From 1951 to 1991 there was a second period of very rapid population growth. Subsequently, the rate of increase has been more modest, although still high by international standards.

Net immigration and natural increase

Significant variations in population are invariably explained by net migration rather than by the natural increase. This is the case for Jersey. There was strong net immigration between 1821 and 1851, averaging over 500 a year. Between 1851 and 1881 there was net emigration of over 450 a year, with net emigration continuing until 1921. From the end of the War until 1971 there was another strong period of net immigration, averaging 650 a year, followed by a lower level of net immigration subsequently.

French refugees

From the 16th century to the early 19th century Jersey became the home for French religious refugees. French protestant refugees first came to Jersey in the mid 16th century and there was a particularly large influx between 1585 and 1588. There is no indication of the numbers involved although it was such that it was necessary to have an extra market day each week. Following the revocation of the Edict of Nantes in 1685, the flow of refugees increased significantly. Generally, the refugees were entrepreneurial and industrious, and contributed significantly to the economic development of Jersey. From 1779 there was a further burst of immigration, this time predominantly of Roman Catholic priests following the French revolution. A final burst of refugees occurred in the early 1870s as a result of anti-clerical laws.

Economic boom in the first half of the 19th century

The French refugees came to Jersey to avoid religious persecution, but their enterprise and entrepreneurship proved beneficial to the Island. Beginning in the early 19th century there was a very different wave of immigration - economic migrants seeking to benefit from, and contributing to, the booming Jersey economy. To set the context for this boom it is necessary to understand how Jersey’s special status had provided the platform for rapid economic growth, led by a number of different industries and which had its origins before the 19th century.

Jersey had a long-standing favoured tax position, which both benefited goods produced in the Island and also made it a centre for manufacturing. This dates back to 1394 when Jersey was permitted to exports goods to England free of tax. This privilege was extended to exports to the colonies in 1468. The privilege can be seen as a necessary counterpart to Jersey’s strategic importance to England. A strong, well-fortified Jersey was essential to England in the long-running wars with the French. Tax-free status was deliberately designed to contribute to this. Businesses in Jersey could import raw materials and export manufactured goods to England and its colonies without having to pay any taxes or duties.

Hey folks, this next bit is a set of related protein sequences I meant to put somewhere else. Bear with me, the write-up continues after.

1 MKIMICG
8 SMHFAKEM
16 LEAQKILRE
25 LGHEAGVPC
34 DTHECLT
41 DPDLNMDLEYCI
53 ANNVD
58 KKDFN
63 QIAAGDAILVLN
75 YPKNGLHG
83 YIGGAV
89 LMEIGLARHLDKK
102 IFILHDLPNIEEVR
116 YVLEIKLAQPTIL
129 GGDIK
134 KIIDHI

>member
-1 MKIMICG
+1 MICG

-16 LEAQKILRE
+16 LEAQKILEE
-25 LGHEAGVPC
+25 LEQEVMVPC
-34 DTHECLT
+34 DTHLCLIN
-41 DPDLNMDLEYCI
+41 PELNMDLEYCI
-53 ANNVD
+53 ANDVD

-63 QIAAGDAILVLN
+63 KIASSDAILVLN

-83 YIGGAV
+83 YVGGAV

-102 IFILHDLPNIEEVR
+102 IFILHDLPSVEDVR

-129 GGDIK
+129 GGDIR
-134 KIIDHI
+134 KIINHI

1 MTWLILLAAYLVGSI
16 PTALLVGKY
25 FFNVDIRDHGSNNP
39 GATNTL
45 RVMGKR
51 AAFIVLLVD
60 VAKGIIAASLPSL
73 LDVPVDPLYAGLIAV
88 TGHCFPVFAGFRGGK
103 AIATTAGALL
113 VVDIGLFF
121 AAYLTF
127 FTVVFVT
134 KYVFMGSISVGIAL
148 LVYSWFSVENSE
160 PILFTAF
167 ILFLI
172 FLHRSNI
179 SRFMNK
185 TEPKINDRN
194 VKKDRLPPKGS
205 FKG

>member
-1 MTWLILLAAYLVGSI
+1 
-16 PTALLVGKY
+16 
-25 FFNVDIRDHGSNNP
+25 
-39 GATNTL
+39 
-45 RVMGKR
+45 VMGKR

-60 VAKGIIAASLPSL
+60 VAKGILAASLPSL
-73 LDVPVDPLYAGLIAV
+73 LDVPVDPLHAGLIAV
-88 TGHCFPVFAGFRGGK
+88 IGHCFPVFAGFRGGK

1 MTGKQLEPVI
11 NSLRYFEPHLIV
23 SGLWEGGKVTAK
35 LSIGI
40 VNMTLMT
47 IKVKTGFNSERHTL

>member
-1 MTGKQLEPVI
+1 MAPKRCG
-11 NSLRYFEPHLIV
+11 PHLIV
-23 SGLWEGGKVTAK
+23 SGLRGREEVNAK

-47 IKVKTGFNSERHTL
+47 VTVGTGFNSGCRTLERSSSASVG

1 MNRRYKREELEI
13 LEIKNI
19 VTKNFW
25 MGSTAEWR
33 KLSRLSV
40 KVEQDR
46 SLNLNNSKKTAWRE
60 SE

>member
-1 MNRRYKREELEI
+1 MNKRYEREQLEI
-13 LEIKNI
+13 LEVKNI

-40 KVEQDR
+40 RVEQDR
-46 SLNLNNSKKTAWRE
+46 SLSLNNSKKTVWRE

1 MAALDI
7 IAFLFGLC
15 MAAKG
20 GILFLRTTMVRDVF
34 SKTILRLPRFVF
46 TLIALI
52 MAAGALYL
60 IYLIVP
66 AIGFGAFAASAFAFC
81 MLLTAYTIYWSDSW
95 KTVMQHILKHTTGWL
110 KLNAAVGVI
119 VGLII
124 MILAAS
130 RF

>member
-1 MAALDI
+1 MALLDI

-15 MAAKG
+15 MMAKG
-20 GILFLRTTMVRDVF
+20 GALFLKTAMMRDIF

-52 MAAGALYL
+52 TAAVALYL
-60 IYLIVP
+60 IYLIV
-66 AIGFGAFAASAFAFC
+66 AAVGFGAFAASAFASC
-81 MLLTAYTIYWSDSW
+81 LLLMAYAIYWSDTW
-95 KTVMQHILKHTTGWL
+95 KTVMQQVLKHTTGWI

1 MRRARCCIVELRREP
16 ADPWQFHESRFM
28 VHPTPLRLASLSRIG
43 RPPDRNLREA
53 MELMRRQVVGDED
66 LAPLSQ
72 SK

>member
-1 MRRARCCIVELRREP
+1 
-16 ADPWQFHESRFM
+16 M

Jersey’s economic boom was not a single product boom related to a specific natural resource – such as the gold rush in the Yukon in the late 1890s or the oil boom in Aberdeen in the 1970s. Rather, the underlying conditions described in the previous paragraph resulted in the rapid expansion and then gradual decline of a succession of industries. A trigger point was the Napoleonic Wars, which put Jersey in an important strategic position, leading to an influx of both money and people into the Island. There was a reasonable fear that the end of the wars in 1815 would lead to a decline in the Jersey economy as a result of the withdrawal of British forces from the Island and the end of the lucrative privateering industry. In the event, these forces were swamped by the growth in world trade.


The fishing industry dates back to the 12th century. Initially, the catch was congers and mackerel in local waters, both of which were exported to England and France. As early as the 16th century the Jersey fleet was involved in the Newfoundland cod trade, and there were permanent bases in Newfoundland in the 1670s. The business developed strongly in the late 18th century, largely in the Gaspé peninsular. Typically, the fishing boats left Jersey in the spring and returned in the autumn, the fishermen probably working in agriculture in the winter months. At its peak, probably in the 1830s or 1840s, perhaps 2,500 Jerseymen were on board a fishing fleet of over 100 vessels. They may well not have been fully counted in the decennial censuses.

The Atlantic cod trade generated a demand for shipbuilding and for the many support services that fishing requires. It also generated a shipping industry that was related to Jersey’s tax free status.